So, how does this work? Project FaceWeb is an extension of this progressive enhancement idea. So, instead of the phone saying I am rendering for a WebKit browser, we send an agent that says you are going to be rendering for a WebKit UI WebKit view inside the iPhone app. So, what you have to do is detect that, style a Web code to make that work, build a bridge between the things that you want to write to interact natively with the Objective-C, say in Javascript, then build HTML pages for Facebook in the iPhone. So, you build much smaller native goop instead of having to build over and over again.


HTML5 is probably the way that we should have done it.

Near as I can tell, Facebook invented their own PhoneGap (i.e., FaceWeb) and sent m.facebook.com to it, then FaceWeb changed webkit's rendering logic* to match m.facebook.com instead of changing m.facebook.com to a mobile HTML5 site? That's not HTML5 - that's just stupid.

* UPDATE: as pointed out in comments, this isn't exactly accurate. Faceweb does some funky stuff though, and their engineering manager in charge of the project couldn't even articulate what it is. So it still sounds like bad engineering unrelated to HTML5.

* UPDATE 2: You should read Matt Asay's analysis of Facebook's HTML5 fiasco. In fact, you should read everything Matt Asay writes.

phpunit travis ci undefined offset


How I learned to stop hating on PHP

PHPUnit Travis CI Undefined Offset

TL;DR - "Undefined offset" is an E_STRICT level PHP error, and travis-ci.org uses E_STRICT+ by default. Put error_reporting( E_ALL ); at the top of your phpunit test suite to find and fix all your warnings and notices to fix Travis builds.


Today Laura and I chatted briefly about djangocon presenters bashing PHP. I mentioned that the Promote MDN code is some of my favorite code - in any language. As with my Zend_Rest code, the two keys I've found to writing good PHP code are:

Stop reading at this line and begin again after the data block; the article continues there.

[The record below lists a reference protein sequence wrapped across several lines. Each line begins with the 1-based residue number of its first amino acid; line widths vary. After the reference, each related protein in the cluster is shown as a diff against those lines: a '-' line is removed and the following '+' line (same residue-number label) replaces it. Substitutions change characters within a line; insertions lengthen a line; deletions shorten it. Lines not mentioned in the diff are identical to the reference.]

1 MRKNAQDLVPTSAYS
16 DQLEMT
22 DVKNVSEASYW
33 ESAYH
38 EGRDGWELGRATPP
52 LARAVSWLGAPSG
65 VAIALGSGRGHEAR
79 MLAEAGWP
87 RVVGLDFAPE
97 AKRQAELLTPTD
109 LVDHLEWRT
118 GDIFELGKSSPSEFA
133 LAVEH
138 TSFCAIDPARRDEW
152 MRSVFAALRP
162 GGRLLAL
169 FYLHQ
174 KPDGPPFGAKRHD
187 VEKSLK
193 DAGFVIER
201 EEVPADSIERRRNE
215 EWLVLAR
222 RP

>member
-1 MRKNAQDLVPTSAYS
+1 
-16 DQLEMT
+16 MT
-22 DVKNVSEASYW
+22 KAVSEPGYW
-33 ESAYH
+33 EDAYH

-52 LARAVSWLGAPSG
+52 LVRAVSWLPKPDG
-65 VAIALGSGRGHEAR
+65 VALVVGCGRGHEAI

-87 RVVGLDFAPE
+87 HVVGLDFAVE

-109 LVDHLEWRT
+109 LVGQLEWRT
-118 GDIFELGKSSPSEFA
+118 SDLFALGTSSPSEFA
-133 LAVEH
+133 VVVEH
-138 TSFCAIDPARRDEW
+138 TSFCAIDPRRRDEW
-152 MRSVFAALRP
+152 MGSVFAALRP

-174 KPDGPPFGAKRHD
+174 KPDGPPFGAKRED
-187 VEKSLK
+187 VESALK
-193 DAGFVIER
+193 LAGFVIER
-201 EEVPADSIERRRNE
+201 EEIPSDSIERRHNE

1. Use a coding standard
  2. Write unit tests

Coding Standard

I use Chris Adams WordPress Coding Standards for PHP_CodeSniffer to stick to that. It was amazing how much nicer the PHP code was when I took just an hour to clean up what I inherited from SEO Smart Links. The PHP community would do well to embrace, encourage, and even enforce coding standards more - the way the Python community does with PEP8.

Unit Tests

I write unit tests for Promote MDN too. My tests/doubles.php is hacky, but it Freaking Works™; I didn't have to build out a set of fixture data or couple the test suite to a running WordPress instance. Like WordPress, I just (ab)use the global namespace to (re-)define dependency functions with doubles.

I also took the opportunity to try out Travis CI. After fixing the travis.yaml and phpunit.xml files just right I got a bunch of test errors with the message "Undefined offset: 1" which frustrated me because I didn't see them locally. While we chatted about PHP, Laura reminded me about PHP's error reporting levels, and she was spot-on. I bumped up to E_ALL locally and got the same errors as Travis.

Error Reporting Level

I spent the next 10 minutes fixing my warnings and notices and realized - I should always use a higher error level in PHP. Python will rightfully gripe at me if I try to access a dictionary element by a key that doesn't exist. But PHP can be equally strict if I set my error level to E_STRICT or higher. So, I'm adding it to my list:

  1. Use a coding standard
  2. Write unit tests
  3. Set error level to E_STRICT

I really think these 3 practices could make any PHP code into good solid code. Instead of simply bashing on PHP, from now on I'm going to simply advise PHP dev's to stick to these practices - it's good for the developers and good for the community.